The Loss of Virtue – the Loss of Norm? On Alasdair MacIntyre’s Understanding of Moral Norms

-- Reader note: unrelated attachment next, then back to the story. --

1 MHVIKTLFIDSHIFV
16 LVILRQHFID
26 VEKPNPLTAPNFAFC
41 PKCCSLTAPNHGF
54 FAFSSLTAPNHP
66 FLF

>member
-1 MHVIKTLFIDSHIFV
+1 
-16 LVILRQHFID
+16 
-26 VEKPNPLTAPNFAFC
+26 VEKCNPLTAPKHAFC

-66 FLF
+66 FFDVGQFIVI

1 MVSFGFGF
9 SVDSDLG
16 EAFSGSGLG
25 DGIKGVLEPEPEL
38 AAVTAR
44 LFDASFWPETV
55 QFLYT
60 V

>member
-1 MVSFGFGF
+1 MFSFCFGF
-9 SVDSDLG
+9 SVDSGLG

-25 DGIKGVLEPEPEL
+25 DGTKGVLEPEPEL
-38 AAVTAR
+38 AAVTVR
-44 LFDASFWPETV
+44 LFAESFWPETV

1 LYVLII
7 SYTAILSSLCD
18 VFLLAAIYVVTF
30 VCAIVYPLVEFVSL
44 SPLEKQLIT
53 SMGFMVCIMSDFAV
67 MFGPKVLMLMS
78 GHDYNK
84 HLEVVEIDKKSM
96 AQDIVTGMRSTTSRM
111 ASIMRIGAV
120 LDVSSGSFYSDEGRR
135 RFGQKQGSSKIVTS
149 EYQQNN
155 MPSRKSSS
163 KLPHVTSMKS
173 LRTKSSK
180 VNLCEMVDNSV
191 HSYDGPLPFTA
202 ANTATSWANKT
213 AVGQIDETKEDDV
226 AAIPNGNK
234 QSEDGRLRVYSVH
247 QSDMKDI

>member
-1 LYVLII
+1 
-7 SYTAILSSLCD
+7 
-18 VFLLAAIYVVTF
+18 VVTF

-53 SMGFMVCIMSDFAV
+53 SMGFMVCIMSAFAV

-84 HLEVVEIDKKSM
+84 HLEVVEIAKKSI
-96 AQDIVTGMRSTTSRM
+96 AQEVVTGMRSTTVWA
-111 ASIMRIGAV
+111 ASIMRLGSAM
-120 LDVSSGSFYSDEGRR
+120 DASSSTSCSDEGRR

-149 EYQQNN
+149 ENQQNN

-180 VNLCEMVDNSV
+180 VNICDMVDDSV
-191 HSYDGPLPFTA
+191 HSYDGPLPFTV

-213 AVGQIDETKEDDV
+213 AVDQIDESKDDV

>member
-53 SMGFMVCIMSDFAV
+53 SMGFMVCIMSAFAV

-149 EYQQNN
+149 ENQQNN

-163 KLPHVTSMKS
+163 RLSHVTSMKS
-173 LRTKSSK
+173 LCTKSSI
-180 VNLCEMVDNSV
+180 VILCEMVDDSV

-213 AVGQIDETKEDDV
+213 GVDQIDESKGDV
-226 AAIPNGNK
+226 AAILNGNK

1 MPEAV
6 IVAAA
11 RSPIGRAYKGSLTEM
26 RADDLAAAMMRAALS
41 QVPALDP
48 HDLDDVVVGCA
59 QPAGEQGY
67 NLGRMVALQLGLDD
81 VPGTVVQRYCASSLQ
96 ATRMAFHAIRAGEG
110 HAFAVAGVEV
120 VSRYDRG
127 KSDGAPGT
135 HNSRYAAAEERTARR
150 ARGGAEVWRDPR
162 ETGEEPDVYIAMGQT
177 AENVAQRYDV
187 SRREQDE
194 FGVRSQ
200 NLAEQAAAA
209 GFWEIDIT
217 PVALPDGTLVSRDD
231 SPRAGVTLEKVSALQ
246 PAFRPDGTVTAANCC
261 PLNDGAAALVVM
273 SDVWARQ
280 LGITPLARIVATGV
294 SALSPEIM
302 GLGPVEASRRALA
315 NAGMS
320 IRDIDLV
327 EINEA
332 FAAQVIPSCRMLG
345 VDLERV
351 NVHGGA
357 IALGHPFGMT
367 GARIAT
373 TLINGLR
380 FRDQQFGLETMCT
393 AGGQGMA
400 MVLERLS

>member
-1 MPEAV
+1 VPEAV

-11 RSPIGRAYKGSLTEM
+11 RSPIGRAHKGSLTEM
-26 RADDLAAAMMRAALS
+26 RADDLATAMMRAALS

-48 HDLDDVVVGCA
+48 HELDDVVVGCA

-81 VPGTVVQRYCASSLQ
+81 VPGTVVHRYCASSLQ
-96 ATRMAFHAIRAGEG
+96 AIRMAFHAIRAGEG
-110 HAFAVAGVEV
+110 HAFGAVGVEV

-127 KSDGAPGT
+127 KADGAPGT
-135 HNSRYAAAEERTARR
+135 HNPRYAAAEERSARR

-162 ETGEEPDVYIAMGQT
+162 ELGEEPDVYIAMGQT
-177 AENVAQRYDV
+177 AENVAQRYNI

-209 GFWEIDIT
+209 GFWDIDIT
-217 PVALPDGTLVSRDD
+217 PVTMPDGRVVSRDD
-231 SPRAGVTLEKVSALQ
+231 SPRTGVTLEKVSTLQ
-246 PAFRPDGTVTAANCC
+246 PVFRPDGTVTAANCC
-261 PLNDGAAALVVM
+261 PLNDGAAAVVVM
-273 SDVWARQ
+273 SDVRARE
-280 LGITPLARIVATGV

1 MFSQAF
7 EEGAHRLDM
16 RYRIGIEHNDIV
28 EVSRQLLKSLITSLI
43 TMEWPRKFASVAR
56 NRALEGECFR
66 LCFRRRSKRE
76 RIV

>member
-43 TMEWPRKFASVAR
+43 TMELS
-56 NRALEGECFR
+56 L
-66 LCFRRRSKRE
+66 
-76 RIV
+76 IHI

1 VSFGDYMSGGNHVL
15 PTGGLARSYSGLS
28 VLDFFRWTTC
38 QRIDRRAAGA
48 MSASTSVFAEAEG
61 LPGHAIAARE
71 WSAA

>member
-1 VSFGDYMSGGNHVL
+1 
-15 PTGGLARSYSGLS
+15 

The main objective of the article is to answer the question what form of ethical normativity is implied by the socially based teleology of MacIntyre’s After Virtue. The article reconstructs this normativity and provides its critique. It also takes into account author’s later development, characterized by his inclination to tomism which the author uses as a basis for metaphysical justification of norms. Regarding this point, the article critically assesses MacIntyre’s interpretation of the evaluation judgments and predicates in the later work Ethics in the Conflicts of Modernity. Regarding After Virtue, the article deals with MacIntyre’s critique of Hume’s claim that norms cannot be inferred from the facts. It also furnishes an analysis of MacIntyre’s concepts of virtue, social practice, narrative and tradition which are supposed to establish ethical normativity. Regarding the analysis of MacIntyre’s conception of value judgments and predicates in his latest work, the article explains in what sense this conception is realistic and in what sense it is relativistic. The article concludes that MacIntyre’s conception of virtue ethics in After Virtue does not provide conceptual basis for justifying the validity of norms which would be moral, universally valid and unconditional.